1022 GMT May 07, 2021
Chabahar port is Iran’s important southeastern trade gateway, said an Iranian lawmaker, adding the port offers huge investment and trade opportunities.
Speaking in an exclusive interview with Iran Daily, Malek Fazeli, the head of the assembly of the representatives of the southeastern province of Sistan and Baluchestan in the Iranian Parliament, added Chabahar port not only can help transform the market and economy of the country and the region, but also has the capacity to play an effective role in boosting employment in the province and accelerating its development.
Chabahar is located in Sistan-Baluchestan Province, 645 kilometers off the provincial capital of Zahedan, along the coast of the Sea of Oman.
As one of the most important Iranian ports, Chabahar provides the country with access to international waters through the Indian Ocean. The port has a strategic position and is part of international transport corridors. It is among the most economical routes for exports, imports and goods transit.
With an annual cargo handling capacity of 8.5 million tons, the port is Iran’s new route and gateway for the entry of basic goods.
Commenting on the history of activities in Chabahar, Fazeli said over the past few years, the port’s activities have gained greater momentum.
At present, he added, the port feeds other parts of Iran and has prepared the ground for the entry of the required products into the country.
On investments in Chabahar, the lawmaker noted that once the increase in the port’s activities prepare the ground for return of capital on an international level, lured by the prospect of additional revenues, foreign companies will enter the region to fund the projects.
“We must prepare the ground for investors to generate revenues through their investments in the port and increase the motivation for foreign participation in Chabahar’s development.”
Thanks to efforts by the Iranian government in recent years, Chabahar has turned into a hub, providing regional countries with great trade and economic opportunities. The port has the capacity to offer neighboring states and regional landlocked countries, such as Afghanistan, access to the rest of the world through the sea.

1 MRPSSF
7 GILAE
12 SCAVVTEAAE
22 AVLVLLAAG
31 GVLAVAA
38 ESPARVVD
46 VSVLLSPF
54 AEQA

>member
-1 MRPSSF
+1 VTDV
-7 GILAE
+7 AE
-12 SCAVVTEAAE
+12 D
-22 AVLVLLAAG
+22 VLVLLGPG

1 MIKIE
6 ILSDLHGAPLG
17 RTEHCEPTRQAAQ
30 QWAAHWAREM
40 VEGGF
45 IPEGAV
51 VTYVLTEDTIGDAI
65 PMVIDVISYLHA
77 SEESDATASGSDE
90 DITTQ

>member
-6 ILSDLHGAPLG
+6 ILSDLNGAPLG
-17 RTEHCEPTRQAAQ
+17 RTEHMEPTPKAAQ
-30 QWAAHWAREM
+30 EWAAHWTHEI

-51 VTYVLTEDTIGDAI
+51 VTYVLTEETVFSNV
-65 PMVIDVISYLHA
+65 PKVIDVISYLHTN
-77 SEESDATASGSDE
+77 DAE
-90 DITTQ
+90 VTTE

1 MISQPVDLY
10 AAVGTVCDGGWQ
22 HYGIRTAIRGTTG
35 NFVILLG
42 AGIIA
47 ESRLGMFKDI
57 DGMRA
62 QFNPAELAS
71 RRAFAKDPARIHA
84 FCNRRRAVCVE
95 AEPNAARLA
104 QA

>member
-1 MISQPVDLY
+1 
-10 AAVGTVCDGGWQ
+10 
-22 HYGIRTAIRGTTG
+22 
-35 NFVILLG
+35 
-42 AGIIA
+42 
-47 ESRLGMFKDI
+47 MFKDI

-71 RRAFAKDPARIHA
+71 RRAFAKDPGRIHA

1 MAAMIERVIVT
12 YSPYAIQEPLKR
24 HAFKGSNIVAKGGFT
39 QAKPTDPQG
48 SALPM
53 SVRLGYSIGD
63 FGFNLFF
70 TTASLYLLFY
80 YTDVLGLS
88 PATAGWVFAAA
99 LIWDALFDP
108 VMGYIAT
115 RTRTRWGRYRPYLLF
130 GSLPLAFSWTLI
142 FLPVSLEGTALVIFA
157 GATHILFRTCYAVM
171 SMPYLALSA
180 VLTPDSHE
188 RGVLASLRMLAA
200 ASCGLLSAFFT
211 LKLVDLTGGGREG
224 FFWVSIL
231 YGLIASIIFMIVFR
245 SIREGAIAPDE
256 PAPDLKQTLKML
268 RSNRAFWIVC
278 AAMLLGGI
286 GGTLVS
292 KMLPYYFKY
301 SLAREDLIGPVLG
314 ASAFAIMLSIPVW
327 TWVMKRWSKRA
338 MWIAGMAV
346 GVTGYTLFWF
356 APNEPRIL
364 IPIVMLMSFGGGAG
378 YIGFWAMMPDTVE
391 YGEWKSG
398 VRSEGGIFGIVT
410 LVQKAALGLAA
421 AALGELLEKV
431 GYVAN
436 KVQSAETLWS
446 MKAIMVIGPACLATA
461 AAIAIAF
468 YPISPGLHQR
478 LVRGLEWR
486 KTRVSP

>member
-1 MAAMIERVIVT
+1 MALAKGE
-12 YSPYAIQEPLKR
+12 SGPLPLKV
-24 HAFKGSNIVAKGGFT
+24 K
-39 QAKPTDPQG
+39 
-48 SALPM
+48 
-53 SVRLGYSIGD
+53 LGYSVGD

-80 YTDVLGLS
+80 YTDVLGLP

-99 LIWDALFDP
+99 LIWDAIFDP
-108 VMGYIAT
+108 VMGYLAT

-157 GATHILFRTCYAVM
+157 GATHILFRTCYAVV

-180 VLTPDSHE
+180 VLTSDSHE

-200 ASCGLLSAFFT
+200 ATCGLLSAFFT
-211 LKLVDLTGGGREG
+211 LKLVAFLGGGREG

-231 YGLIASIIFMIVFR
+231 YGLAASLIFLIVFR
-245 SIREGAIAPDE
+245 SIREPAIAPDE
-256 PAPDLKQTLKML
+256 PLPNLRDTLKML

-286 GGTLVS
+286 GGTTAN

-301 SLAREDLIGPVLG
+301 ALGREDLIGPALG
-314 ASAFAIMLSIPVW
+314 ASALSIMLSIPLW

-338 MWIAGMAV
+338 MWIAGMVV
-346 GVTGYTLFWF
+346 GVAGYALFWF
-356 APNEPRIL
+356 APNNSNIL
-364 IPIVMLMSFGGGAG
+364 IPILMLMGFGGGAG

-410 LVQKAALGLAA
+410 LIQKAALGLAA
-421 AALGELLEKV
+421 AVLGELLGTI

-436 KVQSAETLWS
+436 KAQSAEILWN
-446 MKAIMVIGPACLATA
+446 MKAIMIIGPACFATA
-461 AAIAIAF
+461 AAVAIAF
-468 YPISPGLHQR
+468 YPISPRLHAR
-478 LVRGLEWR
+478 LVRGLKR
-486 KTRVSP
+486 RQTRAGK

Turning to Sistan and Baluchestan’s special geographical position, Fazeli said the province has 1,600 kilometers of land and sea borders with neighbors.
The province shares borders with Afghanistan and Pakistan, which provides it with the chance to enter these countries’ market of 300 million people, particularly, as they need Iranian products and technologies, he stressed.
The MP added the trade balance with these two states is 70 percent in Iran’s favor.
Highlighting that land borders provide an opportunity to bypass sanctions, he said under the present circumstances, that Iran is under cruel US sanctions, these land borders are of great importance to the country.
The MP noted that Iran’s missing link in trade and economy is the country’s inadequate attention to its land borders.
Such borders help the country defy sanctions and help stimulate employment in the deprived regions located in their proximity, he added.
The imposition of nuclear sanctions against Iran began in the first decade of the third millennium. The sanctions remained in place during the first two years of Iranian President Hassan Rouhani’s first term in office (2013-17). The sanctions had been imposed under UN Security Council resolutions 1737 (passed in 2006), 1747 (passed in 2007), 1803 (passed in 2008) and 1929 (passed in 2010), all in condemnation of Iran’s peaceful nuclear program.
During the tenure of former US president Barack Obama, new sanctions were imposed on Iran, mostly targeting legal persons. However, following the signing of the Joint Comprehensive Plan of Action (JCPOA) between Tehran and P5+1 and the approval of UN Resolution 2231 on July 20, 2015, UN sanctions on Iran were lifted.
However, in May 2018, US President Donald Trump, who has constantly criticized the JCPOA, describing it as the “worst deal ever,” pulled his country out of the agreement and reimposed Washington’s unilateral sanctions on Tehran as part of his “maximum pressure” campaign against the Islamic Republic. Mainly targeting Iran’s oil and banking sectors, the sanctions aimed to cripple the Iranian economy, a plot which was foiled in light of the Iranian people’s resistance.